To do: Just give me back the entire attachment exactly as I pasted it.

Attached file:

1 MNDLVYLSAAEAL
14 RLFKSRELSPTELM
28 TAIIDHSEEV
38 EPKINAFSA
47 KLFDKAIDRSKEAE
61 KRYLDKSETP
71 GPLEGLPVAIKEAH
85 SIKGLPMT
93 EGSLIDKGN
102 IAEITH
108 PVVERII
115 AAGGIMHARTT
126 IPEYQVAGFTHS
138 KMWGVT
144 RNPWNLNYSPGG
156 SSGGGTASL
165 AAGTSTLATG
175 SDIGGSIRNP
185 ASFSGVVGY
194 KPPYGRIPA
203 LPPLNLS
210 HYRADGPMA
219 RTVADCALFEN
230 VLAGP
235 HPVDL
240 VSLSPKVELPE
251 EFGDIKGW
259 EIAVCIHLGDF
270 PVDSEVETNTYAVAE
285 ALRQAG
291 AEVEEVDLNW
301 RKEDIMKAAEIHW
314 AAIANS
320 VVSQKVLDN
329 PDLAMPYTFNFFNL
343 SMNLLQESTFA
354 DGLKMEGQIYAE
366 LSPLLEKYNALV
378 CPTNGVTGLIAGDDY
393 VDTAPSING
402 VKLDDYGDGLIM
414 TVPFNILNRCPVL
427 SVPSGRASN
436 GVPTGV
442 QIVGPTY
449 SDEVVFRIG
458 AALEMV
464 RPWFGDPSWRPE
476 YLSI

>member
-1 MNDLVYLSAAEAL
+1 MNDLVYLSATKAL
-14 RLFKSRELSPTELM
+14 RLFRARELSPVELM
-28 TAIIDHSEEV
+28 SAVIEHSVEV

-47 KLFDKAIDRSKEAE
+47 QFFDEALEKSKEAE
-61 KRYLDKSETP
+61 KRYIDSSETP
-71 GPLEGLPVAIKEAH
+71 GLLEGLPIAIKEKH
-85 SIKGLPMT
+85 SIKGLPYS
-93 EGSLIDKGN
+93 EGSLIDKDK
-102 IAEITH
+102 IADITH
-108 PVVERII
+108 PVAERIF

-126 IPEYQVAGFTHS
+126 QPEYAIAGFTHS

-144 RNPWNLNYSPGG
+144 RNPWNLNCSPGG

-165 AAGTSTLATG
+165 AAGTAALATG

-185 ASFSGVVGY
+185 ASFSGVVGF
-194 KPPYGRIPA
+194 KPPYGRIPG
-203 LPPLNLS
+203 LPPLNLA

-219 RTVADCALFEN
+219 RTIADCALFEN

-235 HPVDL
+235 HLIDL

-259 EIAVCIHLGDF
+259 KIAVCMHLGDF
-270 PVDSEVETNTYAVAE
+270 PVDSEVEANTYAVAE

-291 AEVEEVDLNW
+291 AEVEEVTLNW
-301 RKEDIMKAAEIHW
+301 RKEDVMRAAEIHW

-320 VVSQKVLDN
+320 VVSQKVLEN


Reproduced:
1 MNDLVYLSAAEAL
14 RLFKSRELSPTELM
28 TAIIDHSEEV
38 EPKINAFSA
47 KLFDKAIDRSKEAE
61 KRYLDKSETP
71 GPLEGLPVAIKEAH
85 SIKGLPMT
93 EGSLIDKGN
102 IAEITH
108 PVVERII
115 AAGGIMHARTT
126 IPEYQVAGFTHS
138 KMWGVT
144 RNPWNLNYSPGG
156 SSGGGTASL
165 AAGTSTLATG
175 SDIGGSIRNP
185 ASFSGVVGY
194 KPPYGRIPA
203 LPPLNLS
210 HYRADGPMA
219 RTVADCALFEN
230 VLAGP
235 HPVDL
240 VSLSPKVELPE
251 EFGDIKGW
259 EIAVCIHLGDF
270 PVDSEVETNTYAVAE
285 ALRQAG
291 AEVEEVDLNW
301 RKEDIMKAAEIHW
314 AAIANS
320 VVSQKVLDN
329 PDLAMPYTFNFFNL
343 SMNLLQESTFA
354 DGLKMEGQIYAE
366 LSPLLEKYNALV
378 CPTNGVTGLIAGDDY
393 VDTAPSING
402 VKLDDYGDGLIM
414 TVPFNILNRCPVL
427 SVPSGRASN
436 GVPTGV
442 QIVGPTY
449 SDEVVFRIG
458 AALEMV
464 RPWFGDPSWRPE
476 YLSI

>member
-1 MNDLVYLSAAEAL
+1 MNDLVYLSATKAL
-14 RLFKSRELSPTELM
+14 RLFRARELSPVELM
-28 TAIIDHSEEV
+28 SAVIEHSVEV

-47 KLFDKAIDRSKEAE
+47 QFFDEALEKSKEAE
-61 KRYLDKSETP
+61 KRYIDSSETP
-71 GPLEGLPVAIKEAH
+71 GLLEGLPIAIKEKH
-85 SIKGLPMT
+85 SIKGLPYS
-93 EGSLIDKGN
+93 EGSLIDKDK
-102 IAEITH
+102 IADITH
-108 PVVERII
+108 PVAERIF

-126 IPEYQVAGFTHS
+126 QPEYAIAGFTHS

-144 RNPWNLNYSPGG
+144 RNPWNLNCSPGG

-165 AAGTSTLATG
+165 AAGTAALATG

-185 ASFSGVVGY
+185 ASFSGVVGF
-194 KPPYGRIPA
+194 KPPYGRIPG
-203 LPPLNLS
+203 LPPLNLA

-219 RTVADCALFEN
+219 RTIADCALFEN

-235 HPVDL
+235 HLIDL

-259 EIAVCIHLGDF
+259 KIAVCMHLGDF
-270 PVDSEVETNTYAVAE
+270 PVDSEVEANTYAVAE

-291 AEVEEVDLNW
+291 AEVEEVTLNW
-301 RKEDIMKAAEIHW
+301 RKEDVMRAAEIHW

-320 VVSQKVLDN
+320 VVSQKVLEN